The flavor profile is no longer striking. Yes, it came on early with great anticipation but now it is sort of lying there like a flounder.
The char line needs an additional correction.

I can no longer taste creaminess or sweetness. The peach element is gone. Leaving me with oak, leather, vanilla, and just a bit of cocoa and coffee. I am perplexed by this.

As I approach the second third, the cigar becomes full bodied. My hands have a slight tremor and my eyes would get me arrested if I was stopped for a traffic violation.

And with that explosion of nicotine, flavors re-emerge. I’ve not quite hit the halfway point and everything comes back times two. Earthiness is very strong. Sweetness and creaminess and vanilla come to the head of the line. The red pepper is making my tongue tingle.

Jason could only spare one of each pre-release cigars so I don’t have a reference point from a second cigar.

The cigar is getting quite interesting now. Instead of peach, there is a different fruitiness. It’s black plum. Almost raisin. The sweetness keeps building. The cocoa and coffee weave back and forth; trading places with each other.

At the halfway point, flavors are dark and light at the same time. The full bodied quality of the cigar is moving flavors around like chess pieces. I’m getting used to the nicotine and am in total control of my hands…which takes away any excuse for my typing and storytelling.

The flavor profile balances out now and seems to want to stay there for a while. So far, there has been no sweet spot. And the cigar is devoid of complexity. While the Royale was ready to go with very little humidor time, it seems clear that the Platinum has the typical Patel old school maturing process. The cigar needs a few months, not a few weeks, or days. So I realize that I am experiencing the cigar’s potential, not the final intent of the blender.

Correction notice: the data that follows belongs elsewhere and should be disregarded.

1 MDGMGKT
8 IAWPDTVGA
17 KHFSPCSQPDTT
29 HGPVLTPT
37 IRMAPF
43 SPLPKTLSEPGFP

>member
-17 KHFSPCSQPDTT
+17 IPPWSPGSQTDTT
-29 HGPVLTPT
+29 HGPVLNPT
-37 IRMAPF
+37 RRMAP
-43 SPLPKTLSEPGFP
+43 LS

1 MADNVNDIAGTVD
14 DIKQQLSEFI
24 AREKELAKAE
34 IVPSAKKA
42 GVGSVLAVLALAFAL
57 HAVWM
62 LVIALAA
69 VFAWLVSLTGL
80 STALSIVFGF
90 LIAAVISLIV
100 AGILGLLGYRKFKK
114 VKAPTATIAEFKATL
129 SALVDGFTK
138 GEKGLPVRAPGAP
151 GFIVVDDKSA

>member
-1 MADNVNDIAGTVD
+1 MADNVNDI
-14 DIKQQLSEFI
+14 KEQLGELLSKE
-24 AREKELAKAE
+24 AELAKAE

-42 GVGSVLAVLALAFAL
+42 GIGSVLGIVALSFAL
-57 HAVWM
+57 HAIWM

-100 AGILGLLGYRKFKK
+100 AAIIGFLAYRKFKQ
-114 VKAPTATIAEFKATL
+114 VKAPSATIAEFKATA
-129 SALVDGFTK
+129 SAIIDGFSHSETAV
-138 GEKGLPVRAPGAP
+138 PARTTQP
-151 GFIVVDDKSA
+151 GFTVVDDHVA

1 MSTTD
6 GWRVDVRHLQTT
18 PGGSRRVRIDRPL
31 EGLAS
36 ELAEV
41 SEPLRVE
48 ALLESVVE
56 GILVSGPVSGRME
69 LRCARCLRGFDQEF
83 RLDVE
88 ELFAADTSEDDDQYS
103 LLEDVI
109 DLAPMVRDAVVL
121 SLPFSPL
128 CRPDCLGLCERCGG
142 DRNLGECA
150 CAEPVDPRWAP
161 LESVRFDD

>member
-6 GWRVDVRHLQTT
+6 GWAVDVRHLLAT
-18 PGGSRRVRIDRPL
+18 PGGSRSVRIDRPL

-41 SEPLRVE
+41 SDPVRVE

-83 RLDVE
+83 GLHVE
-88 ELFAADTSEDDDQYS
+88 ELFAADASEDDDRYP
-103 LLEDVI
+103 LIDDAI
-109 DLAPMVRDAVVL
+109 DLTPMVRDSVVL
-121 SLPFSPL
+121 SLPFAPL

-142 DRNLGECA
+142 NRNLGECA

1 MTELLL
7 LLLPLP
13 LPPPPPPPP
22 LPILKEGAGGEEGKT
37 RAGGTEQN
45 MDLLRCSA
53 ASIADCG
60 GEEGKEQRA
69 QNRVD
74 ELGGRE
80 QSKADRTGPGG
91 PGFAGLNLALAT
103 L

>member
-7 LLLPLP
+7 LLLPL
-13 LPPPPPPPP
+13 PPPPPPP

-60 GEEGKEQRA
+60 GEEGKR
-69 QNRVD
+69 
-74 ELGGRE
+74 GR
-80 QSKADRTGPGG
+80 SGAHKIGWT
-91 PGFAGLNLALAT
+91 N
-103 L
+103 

It’s OK as I am enjoying the cigar. So when you buy this cigar, remember to put them in your humidor; without cellos, and leave them alone for 2-4 months; or longer if you have a stronger discipline than me.

For this price, if you buy them from anyone besides BCP, you need to maximize what the cigar offers. Based on Wisconsin’s cigar taxes, this cigar will cost you around $12-$14 each in a B & M. And we have low taxes compared to most states. That’s a lot of dough.

The last third hits the sweet spot and the flavors go boing! Everything is clear as a bell and vivid. I’m sure with a few months of humi time, the sweet spot will hit much earlier. The last 1-1/2″ really sees the flavor profile go over the top with terrific flavors.

Realizing this stick needs much more humidor time than the Royale, it makes it difficult to compare the two. But if I had to, I would choose the Royale.

The Platinum had serious burn issues throughout the smoking process. The Royale did not. But again, I had only one stick.
If you are teetering on which cigar to buy, I would buy the Platinum first to give it a leg up on humidor time. And then I would buy the Royale which will only need a couple weeks.